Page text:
Changes Prove A Success At ISAF Sailing World Cup
The ISAF Sailing World Cup is continuously striving to evolve and
adapt to make the Olympic class races better for its competitors and
In Weymouth and Portland, ISAF have introduced some changes and are trialling
others to ensure that the races are the best they can be through greater
communication out on the water with the athletes.
Something that is being trialled is the use of radios between competitors and
race officials. This has been in use already in big boat events such as the
Farr 40 and Melges Class Worlds, but the trial introduction into the 470
class at the ISAF Sailing World Cup could be the first step to introducing
the concept to all the Olympic classes.
The use of radios has been introduced on the request of coaches and came to
fruition through ISAF's cooperation with the Event organisers. Put into
action on day two in Weymouth and Portland it has allowed the race committee
to communicate better with all boats and help with the starting procedures.
Head of ISAF Sailing World Cup John Craig said, "This is an idea is to increase communications
prior to racing between the race committee and athletes.
"Once the race has
started it will enable all competitors in that race to know who started early
which has significant impact on the tactics used in that race.
"This type of
communication to competitors has been utilised significantly in other areas
of the sport, particularly in big boat sailing, but it is a first time
introduction to the Sailing World Cup.”
The hope for Craig and everyone involved in the Event is that this extra
communication will prevent any possible confusion.
In advance of their first use, Germany's Philipp Autenrieth thought that the
introduction of radios would be a good thing saying, "It's quite nice to have the
radios, especially for general recalls, and it has worked for big boats so
why not the Olympic classes.”
Philipp's thoughts were confirmed by Australian Mat Belcher who said, "The radios were really great
actually, especially pre-race. It was really good to have the information
like nothing on the course, time delays and things like that.
"They said a couple
of times it was all clear which was good to know I thought.
"The weight of the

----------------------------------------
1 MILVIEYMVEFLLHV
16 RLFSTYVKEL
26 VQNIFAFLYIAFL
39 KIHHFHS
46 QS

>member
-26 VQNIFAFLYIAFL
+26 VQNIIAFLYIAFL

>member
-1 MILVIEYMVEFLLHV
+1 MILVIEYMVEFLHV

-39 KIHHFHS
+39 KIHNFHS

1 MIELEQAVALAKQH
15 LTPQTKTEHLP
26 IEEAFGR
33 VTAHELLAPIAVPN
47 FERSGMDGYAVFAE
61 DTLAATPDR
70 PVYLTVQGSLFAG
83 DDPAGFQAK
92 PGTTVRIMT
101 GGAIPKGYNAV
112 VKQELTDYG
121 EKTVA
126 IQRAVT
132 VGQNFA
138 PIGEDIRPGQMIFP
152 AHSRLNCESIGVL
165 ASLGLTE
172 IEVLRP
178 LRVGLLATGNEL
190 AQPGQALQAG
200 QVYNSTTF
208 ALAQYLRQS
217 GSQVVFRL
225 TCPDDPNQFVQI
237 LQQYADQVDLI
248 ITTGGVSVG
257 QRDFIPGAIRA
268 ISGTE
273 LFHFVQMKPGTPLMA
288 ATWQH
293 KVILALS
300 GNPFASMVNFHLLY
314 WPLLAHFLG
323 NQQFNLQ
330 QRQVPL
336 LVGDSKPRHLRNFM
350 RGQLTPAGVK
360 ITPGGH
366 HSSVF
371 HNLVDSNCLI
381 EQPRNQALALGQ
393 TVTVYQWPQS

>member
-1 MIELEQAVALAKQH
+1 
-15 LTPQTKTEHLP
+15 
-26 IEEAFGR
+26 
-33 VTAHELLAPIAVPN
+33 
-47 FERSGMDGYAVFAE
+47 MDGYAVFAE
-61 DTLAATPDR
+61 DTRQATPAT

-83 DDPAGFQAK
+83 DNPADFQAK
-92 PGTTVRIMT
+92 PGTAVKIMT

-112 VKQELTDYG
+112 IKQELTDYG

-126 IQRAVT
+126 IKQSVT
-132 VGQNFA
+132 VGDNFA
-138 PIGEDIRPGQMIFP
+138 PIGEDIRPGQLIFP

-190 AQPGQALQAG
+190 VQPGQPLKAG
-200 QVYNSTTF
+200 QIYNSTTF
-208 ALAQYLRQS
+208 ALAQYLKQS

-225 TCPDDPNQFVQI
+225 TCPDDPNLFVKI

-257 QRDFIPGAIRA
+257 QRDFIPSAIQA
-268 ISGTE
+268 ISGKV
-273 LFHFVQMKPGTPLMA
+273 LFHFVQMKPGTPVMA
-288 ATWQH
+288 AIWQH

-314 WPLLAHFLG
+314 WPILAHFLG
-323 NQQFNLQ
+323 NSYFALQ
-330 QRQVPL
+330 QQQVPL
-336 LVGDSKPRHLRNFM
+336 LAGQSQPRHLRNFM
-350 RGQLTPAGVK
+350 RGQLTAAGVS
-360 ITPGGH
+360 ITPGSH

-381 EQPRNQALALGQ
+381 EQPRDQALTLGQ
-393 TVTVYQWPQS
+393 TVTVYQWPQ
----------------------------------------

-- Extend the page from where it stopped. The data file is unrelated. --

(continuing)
radios didn't matter either and it was really clear. It was on my crew's life
jacket and he didn't notice it really, and anything I couldn't hear he would
just relay to me.”
Belcher thought it was such a good idea that he even suggested using them for
more sailor information other than just for the starting procedures, "Maybe they could even take it
further, like dropping pumping flag would have been quite interesting or we
are moving the mark to the right ten degrees, that kind of verbal information
would have been helpful.”
The other change that has been introduced to all the classes at Weymouth and
Portland are the numerical flag system for race starts.
It is quite simply a numbered flag system which gives competitors a countdown
to the start of the races. An orange flag gives a three minute warning that
the race officials are going to be beginning the countdown. A white flag with
the number five indicates five minutes to the start, a blue with three
indicates three minutes, a red two, a yellow one and finally a green to go.
Autenrieth believes the flag system has worked and is a good change from
traditional flag system, "The
flags are good, it definitely makes it easier for us, the public and the
The public and the media were also factors in the changes being made to the
Sailing World Cup. The changes aim to make the start easier to follow for
everyone and will help stop confusion and will give the sailors a greater
chance to focus on their tactics and race strategy which should make for